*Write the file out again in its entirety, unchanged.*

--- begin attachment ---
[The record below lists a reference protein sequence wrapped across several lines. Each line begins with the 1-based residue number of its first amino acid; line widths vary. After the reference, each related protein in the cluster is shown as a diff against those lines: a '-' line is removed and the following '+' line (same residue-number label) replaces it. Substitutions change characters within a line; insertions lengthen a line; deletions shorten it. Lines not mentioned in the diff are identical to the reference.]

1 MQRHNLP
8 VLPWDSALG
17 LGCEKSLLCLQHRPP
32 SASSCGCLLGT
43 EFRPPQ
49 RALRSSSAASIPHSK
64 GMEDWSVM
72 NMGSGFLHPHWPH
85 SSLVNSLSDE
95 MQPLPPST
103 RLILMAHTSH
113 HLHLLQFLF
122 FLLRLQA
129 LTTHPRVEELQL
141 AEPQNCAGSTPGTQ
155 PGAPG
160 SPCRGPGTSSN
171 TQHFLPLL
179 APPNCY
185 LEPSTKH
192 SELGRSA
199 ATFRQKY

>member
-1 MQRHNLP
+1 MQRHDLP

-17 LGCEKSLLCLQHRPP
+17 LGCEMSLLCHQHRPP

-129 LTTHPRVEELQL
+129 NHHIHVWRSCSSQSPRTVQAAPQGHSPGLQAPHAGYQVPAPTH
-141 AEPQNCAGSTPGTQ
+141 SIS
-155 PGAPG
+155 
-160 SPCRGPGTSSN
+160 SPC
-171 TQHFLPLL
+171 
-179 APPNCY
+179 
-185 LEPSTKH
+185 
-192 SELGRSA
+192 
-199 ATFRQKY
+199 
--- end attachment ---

[The record below lists a reference protein sequence wrapped across several lines. Each line begins with the 1-based residue number of its first amino acid; line widths vary. After the reference, each related protein in the cluster is shown as a diff against those lines: a '-' line is removed and the following '+' line (same residue-number label) replaces it. Substitutions change characters within a line; insertions lengthen a line; deletions shorten it. Lines not mentioned in the diff are identical to the reference.]

1 MQRHNLP
8 VLPWDSALG
17 LGCEKSLLCLQHRPP
32 SASSCGCLLGT
43 EFRPPQ
49 RALRSSSAASIPHSK
64 GMEDWSVM
72 NMGSGFLHPHWPH
85 SSLVNSLSDE
95 MQPLPPST
103 RLILMAHTSH
113 HLHLLQFLF
122 FLLRLQA
129 LTTHPRVEELQL
141 AEPQNCAGSTPGTQ
155 PGAPG
160 SPCRGPGTSSN
171 TQHFLPLL
179 APPNCY
185 LEPSTKH
192 SELGRSA
199 ATFRQKY

>member
-1 MQRHNLP
+1 MQRHDLP

-17 LGCEKSLLCLQHRPP
+17 LGCEMSLLCHQHRPP

-129 LTTHPRVEELQL
+129 NHHIHVWRSCSSQSPRTVQAAPQGHSPGLQAPHAGYQVPAPTH
-141 AEPQNCAGSTPGTQ
+141 SIS
-155 PGAPG
+155 
-160 SPCRGPGTSSN
+160 SPC
-171 TQHFLPLL
+171 
-179 APPNCY
+179 
-185 LEPSTKH
+185 
-192 SELGRSA
+192 
-199 ATFRQKY
+199 